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Sydney Morning Herald Column

2024 Biennale of Sydney: Ten Thousand Suns

Published March 16, 2024
Dylan Mooney, 'Malcolm Cole - larger than Life'

Ten Thousand Suns may be the most joyous theme we’ve ever had for a Sydney Biennale. Whether we think of the Pharoah Akhenaten trashing the entire pantheon of Egyptian deities in favour of the Sun God, Aton, or the last words of J.M.W. Turner, who allegedly muttered “the sun is God”, it’s axiomatic that the sun signifies life-giving light and energy. The sun is a higher power that holds itself aloof from human vanities, personal and political squabbles.

There’s a celebratory atmosphere about much of the work in this Biennale, particularly at the new venue of White Bay Power Station. On the other hand, as with all contemporary art surveys, one is perpetually reminded of the sobering words of Ecclesiastes 1:9: “there is no new thing under the sun.”

Orquídeas Barrileteras, Guatemala comes to White Bay

To their credit, the curators, Cosmin Costinas and Inti Guerrero, have not gone in search of newness per se. Costinas hails from Romania, and Guerrero from Columbia, although they are both thoroughly internationalised, holding down day jobs in Berlin and Ghent, respectively. There’s a touch of Laurel and Hardy about the combo, a big guy and a little guy, but there’s no doubting their alertness to every major twinkle in the contemporary firmament.

Despite all the rhetoric of joy and love, if one looks for underlying themes in this Biennale there are many dark patches. History and identity are the broad, overrarching categories, with a substantial focus on LGBQT and Indigenous issues. Yet there’s also room for the climate crisis, sins of the atomic era, and the endless horrors of “colonialism”. As usual, the irony of university educated, cosmopolitan people agonising over the traumas of colonialism never seems to occur to anyone.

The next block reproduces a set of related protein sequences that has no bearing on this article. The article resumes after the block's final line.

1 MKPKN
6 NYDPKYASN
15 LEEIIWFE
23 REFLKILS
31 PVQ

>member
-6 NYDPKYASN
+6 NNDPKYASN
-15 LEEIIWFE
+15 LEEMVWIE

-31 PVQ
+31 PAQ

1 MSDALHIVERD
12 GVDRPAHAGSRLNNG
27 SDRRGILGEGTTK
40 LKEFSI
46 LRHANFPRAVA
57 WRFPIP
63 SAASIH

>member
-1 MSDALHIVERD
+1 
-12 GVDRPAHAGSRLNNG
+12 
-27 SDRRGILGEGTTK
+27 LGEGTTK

Kaylene Whiskey, ‘Kaylene TV’, Are we having fun yet?

Some of the politically charged work is curious and surprising, but there are many occasions when a point is hammered home in a heavy-handed manner. I know the art cognoscenti of the present day believe everything Queer and/or Indigenous is, by definition, wonderful, but even the zealots must reach a point when they’ve had too much of a good thing.

Being anything but a zealot, I reached that point rather more quickly, if not immediately. At White Bay one can’t help but be impressed by the physical spaces of this abandoned power station – by the cathedral-sized central area; the massive pipes, chimneys and turbines; the decommissioned control rooms. It’s a textbook example of the industrial sublime, illuminated by Sydney sunshine.

Excited by this novel venue, bouyed up by the curators’ relentless enthusiasm, I felt this might be one of the better Biennales. The large ground-floor gallery has a carnivalesque atmosphere. Three colourful, 5-metre-wide kites created by the Guatemalan women’s group, Orquídeas Barrileteras, are suspended over this space, as striking examples of community-generated art. On the floor, there is an enormous box made to resemble a TV set. This is a scaled-up piece by Aboriginal artist, Kaylene Whiskey, featuring her trademark array of pop culture heroines, now at life-size. One can even walk into the TV set for the ubiquitous TikTok snapshot which seems to be the main reason many people attend art exhibitions nowadays. I hope the queue is not too long for all you aspiring models.

VNS Matrix, ‘A Cyberfeminist Manifesto for the 21st Century’, (1991)

On an overhead balcony, we see Dylan Mooney’s mural-sized portrait of Malcolm Cole, dressed as Captain Cook for the 1988 Gay Mardi Gras. Cole (1949-95) is one of the ‘heroes’ being celebrated in this Biennale. Born in Ayr, in Far North Queensland, he became a foundation member of the Aboriginal Islander Dance Theatre, that made an historic first international tour to Nigeria in 1977.

Cole was an activist who died of HIV/AIDS, and was photographed many times by William Yang, whose chronicles of Sydney’s gay community and the ravages of the epidemic, are our most vivid records of that period. Yang was happy to open his archive to the curators, who wanted to make a special feature of this vibrant, tragic era in Sydney’s social history.

Another time capsule at White Bay features the cyber-feminist art collective, VNS Matrix, who made their big splash in the early 1990s. Today, with the inexorable advance of digital technology, the VNS collages, photos and manifestos have a crude, retro feeling, but this only adds to their appeal. I never thought a burst of militant, feminist cyberpunk would induce twinges of nostalgia, but so be it.